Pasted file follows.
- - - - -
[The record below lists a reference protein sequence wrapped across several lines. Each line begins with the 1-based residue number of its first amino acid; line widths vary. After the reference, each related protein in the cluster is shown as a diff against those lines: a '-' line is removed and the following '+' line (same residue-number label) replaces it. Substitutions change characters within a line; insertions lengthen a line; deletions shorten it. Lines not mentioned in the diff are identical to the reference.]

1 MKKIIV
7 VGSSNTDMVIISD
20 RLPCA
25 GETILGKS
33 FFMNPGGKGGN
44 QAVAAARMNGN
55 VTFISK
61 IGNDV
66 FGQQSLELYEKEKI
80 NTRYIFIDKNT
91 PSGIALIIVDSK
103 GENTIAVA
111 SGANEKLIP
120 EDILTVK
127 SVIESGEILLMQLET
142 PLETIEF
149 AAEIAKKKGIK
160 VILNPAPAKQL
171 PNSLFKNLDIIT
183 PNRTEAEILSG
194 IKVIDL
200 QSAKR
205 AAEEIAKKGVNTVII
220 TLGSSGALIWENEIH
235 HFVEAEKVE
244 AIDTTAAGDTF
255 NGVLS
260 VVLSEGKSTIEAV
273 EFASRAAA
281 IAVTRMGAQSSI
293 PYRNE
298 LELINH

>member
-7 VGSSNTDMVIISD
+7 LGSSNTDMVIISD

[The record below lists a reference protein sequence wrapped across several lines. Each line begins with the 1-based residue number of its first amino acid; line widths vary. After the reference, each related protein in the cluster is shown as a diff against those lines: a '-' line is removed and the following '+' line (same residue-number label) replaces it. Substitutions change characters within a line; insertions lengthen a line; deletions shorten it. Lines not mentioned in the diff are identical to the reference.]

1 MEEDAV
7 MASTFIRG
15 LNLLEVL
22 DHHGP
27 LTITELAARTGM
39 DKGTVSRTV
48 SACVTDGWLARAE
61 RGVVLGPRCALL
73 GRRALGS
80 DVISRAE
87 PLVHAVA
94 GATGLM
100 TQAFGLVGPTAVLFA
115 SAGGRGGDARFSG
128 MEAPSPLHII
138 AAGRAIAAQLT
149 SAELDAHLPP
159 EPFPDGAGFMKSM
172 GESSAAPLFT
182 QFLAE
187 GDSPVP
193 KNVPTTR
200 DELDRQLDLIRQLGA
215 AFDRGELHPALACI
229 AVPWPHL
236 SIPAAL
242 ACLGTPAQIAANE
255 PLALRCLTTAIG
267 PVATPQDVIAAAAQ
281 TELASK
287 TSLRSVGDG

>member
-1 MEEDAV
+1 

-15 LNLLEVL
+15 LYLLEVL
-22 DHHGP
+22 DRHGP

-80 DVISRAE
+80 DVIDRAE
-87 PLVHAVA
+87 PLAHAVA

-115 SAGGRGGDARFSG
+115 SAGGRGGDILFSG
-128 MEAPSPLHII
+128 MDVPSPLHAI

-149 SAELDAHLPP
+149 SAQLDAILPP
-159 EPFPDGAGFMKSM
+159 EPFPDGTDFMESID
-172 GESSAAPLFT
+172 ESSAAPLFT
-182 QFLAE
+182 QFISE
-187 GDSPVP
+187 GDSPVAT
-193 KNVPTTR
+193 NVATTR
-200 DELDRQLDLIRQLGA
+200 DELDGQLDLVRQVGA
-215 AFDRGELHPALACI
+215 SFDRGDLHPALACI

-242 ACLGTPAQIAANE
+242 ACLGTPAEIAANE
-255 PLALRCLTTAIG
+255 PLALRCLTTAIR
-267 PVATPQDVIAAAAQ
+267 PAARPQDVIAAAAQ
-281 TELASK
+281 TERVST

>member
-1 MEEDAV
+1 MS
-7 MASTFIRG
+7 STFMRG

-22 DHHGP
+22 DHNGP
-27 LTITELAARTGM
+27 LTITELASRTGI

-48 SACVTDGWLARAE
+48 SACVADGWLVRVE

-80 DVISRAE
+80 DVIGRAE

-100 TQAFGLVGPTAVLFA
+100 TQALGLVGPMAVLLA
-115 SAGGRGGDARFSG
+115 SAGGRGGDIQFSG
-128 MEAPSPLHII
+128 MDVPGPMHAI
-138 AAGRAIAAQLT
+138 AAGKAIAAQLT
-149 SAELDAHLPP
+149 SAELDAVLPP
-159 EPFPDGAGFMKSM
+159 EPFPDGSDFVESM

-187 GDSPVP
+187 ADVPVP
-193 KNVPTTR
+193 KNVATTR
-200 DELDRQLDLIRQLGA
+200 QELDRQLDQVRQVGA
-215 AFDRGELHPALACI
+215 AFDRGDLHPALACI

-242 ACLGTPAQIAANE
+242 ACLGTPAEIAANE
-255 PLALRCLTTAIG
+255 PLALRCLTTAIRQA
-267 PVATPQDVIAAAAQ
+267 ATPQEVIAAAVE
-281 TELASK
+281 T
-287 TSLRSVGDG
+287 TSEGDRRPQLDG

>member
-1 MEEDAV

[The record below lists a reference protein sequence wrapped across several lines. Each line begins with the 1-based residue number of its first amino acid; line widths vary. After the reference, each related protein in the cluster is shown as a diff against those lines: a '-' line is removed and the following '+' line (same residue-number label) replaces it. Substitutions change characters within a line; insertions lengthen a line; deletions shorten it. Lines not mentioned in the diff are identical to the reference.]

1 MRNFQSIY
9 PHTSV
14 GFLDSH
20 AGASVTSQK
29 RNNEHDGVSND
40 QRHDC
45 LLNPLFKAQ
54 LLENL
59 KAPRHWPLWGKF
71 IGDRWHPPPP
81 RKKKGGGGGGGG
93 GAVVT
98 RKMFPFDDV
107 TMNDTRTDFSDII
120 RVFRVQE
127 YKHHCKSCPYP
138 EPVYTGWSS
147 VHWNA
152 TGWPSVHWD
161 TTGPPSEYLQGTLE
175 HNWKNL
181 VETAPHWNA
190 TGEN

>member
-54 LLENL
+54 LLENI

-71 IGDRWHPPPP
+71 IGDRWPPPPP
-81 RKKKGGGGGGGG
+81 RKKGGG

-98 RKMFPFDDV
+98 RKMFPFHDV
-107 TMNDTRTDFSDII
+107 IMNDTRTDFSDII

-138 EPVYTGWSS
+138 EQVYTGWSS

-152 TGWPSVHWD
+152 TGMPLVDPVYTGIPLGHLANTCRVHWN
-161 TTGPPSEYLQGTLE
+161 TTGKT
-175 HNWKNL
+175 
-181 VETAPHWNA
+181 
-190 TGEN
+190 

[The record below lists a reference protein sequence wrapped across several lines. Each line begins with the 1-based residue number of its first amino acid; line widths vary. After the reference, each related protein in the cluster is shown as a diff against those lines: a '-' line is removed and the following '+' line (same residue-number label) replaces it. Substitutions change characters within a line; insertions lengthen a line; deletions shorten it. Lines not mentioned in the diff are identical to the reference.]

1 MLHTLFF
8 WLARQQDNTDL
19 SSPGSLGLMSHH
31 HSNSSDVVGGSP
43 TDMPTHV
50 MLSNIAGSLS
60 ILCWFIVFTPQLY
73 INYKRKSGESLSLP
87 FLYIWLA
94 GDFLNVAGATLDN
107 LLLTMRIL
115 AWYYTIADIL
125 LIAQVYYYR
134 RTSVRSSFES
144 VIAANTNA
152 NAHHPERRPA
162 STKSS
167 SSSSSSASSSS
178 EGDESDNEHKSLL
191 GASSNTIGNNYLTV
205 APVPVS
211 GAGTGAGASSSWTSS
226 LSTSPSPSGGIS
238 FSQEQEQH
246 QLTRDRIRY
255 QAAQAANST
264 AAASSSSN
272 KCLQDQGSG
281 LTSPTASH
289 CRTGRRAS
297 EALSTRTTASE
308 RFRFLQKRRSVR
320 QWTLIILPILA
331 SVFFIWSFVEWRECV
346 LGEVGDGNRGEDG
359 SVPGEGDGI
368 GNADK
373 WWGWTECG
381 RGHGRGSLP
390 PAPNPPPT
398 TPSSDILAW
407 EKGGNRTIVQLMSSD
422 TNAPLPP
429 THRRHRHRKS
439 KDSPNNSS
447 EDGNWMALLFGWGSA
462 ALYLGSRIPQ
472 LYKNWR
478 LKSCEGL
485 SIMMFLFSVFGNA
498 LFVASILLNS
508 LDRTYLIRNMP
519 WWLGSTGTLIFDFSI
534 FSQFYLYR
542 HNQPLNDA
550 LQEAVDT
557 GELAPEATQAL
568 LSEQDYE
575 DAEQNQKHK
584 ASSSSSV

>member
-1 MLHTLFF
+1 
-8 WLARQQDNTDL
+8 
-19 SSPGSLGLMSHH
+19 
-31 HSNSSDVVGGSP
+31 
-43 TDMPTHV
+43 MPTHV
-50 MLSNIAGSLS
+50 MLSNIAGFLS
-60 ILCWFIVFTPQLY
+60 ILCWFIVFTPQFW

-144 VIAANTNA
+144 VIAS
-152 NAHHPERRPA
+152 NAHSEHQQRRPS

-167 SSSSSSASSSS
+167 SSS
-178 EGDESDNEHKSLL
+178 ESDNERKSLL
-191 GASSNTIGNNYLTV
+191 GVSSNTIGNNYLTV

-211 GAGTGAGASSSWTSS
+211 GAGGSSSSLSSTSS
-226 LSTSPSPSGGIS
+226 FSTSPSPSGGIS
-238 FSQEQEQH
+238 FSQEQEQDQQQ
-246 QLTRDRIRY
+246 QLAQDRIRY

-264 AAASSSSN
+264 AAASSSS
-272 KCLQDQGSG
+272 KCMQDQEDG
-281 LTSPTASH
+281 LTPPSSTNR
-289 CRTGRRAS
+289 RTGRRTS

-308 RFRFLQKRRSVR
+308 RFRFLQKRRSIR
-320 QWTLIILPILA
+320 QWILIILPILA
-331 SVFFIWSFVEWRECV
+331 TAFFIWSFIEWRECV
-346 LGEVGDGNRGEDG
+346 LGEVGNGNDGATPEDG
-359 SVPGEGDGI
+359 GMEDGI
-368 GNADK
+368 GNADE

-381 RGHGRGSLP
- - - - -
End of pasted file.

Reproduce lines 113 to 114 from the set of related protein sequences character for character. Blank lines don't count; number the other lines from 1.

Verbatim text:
-22 DHHGP
+22 DHNGP